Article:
Friday, April 12, 2013

Scottish Shortbread

I had cookies for lunch, I am kind of embarrassed about that.
Yep, cookies.
Does it help that I had a large bag of raw veggies and a green apple?
No... probably not.
Well, at least it was balanced. Right? Well....

My Mom made me some shortbread at Christmas, and it was HEAVEN.
Buttery, crisp goodness, not too sweet.
When I asked her about the recipe, she made me guess the secret ingredient.
Yeah, I nailed it.  I knew it was corn starch.  It makes the cookie tender, but with all the buttery goodness.  I have to say, I really shouldn't make shortbread. 
I love it too much.  
Which I guess is why I hadn't tried this version myself until it reached out and really got my attention with my Mom's gift.
This recipe tastes just like the famous Walkers Shortbread. I lived in Scotland in the early 80's for a year, and YES, Walkers shortbread is as famous in Scotland as it is in the USA.

This is a very easy recipe to make, and turns out beautifully too.  Don't skimp on the dough kneading part, it makes a stronger cookie that won't crumble all over the place.  I used one of those thin cutting boards to mark my lines for cutting into "Walkers" like bars, but  you could easily use cookie cutters instead.  I used a large meat fork to make the pokey holes.  I think that it adds something to the allure, don't you.  Little holes are... well, wimpy little holes.

I was surprised that these cookies did seem to expand a bit bigger than I expected so be sure to leave at least 3/4" inch between each.  These cookies kept their crispness beautifully for many days afterwards.  Next time, I might try to dip these cookies in white, or dark chocolate.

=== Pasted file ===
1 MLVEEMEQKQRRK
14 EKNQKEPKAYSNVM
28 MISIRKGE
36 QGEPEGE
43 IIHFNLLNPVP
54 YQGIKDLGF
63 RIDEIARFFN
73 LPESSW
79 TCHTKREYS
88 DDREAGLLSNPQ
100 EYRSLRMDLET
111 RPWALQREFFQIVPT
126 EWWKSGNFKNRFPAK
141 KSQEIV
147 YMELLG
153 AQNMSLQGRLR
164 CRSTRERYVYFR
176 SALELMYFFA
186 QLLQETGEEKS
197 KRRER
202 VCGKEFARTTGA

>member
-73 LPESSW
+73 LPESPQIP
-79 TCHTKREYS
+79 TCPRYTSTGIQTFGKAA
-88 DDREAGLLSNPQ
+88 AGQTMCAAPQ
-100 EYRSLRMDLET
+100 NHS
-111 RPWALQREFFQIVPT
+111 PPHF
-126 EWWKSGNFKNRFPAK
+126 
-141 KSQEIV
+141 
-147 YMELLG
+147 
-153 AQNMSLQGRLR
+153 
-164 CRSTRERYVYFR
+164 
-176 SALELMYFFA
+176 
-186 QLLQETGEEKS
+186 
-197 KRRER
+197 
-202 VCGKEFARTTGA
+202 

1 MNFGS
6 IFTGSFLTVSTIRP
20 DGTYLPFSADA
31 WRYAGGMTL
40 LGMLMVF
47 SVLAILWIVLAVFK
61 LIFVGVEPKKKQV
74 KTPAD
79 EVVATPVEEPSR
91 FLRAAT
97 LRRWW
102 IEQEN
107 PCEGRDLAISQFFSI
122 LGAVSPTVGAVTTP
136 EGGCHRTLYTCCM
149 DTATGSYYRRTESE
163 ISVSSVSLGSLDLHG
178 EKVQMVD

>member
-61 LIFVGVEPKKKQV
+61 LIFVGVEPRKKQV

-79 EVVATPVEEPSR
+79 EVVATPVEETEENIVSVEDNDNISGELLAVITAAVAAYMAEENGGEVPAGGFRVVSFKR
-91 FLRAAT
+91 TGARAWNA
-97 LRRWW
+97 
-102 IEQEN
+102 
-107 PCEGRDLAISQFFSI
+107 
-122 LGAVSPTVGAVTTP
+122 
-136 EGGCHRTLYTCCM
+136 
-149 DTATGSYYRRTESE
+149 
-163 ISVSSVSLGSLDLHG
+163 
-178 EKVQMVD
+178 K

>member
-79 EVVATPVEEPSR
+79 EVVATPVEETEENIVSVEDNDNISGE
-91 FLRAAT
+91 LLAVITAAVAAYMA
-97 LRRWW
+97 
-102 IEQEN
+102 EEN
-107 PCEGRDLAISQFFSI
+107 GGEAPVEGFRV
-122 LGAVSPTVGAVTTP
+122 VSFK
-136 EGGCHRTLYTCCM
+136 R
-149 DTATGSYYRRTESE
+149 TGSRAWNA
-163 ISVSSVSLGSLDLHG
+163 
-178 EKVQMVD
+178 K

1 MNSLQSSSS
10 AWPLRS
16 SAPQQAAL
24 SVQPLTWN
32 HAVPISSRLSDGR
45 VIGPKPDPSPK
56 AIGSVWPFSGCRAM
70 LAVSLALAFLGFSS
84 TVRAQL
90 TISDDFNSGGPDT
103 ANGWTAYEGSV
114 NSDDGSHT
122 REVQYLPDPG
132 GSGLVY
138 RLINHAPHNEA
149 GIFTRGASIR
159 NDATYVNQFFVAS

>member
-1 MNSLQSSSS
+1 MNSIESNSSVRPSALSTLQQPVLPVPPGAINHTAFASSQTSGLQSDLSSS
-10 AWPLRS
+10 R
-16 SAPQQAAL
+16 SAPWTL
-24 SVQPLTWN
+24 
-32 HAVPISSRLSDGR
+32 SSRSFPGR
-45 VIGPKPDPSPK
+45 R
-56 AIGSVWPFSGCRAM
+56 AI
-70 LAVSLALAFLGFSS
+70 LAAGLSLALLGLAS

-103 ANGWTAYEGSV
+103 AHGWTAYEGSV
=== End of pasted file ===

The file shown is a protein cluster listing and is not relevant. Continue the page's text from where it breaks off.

Makes about 36-48 rich, yummy cookies
2 cups butter (I used salted butter... use what you like, but I think it needs a touch of salt)
1 cup packed brown sugar
1/4 cup cornstarch
4 1/4 cups all-purpose flour

Preheat oven to 325 degrees F (165 degrees C).
Cream butter and brown sugar. Add 3 to 3 3/4 cups flour. Mix well.

Sprinkle board with the remaining flour. Knead for 5 minutes, adding enough flour to make a soft dough. Roll to 1/2 inch thickness. Kneading it is the important part, it makes it tough enough to pick up and enjoy with crumbling all over you, but the corn starch keeps it tender.  Tough AND tender = Awesome.

Cut into 3x1 inch strips. I used my thin little cutting board as a guide when I cut it, but you can see it is not a perfect science, so you can do it any way you want, even cookie cutters.

Prick with fork (I used a big tinged meat fork) and place on ungreased baking sheets.
Bake at 325 degrees F (165 degrees C) for 20 to 25 minutes.

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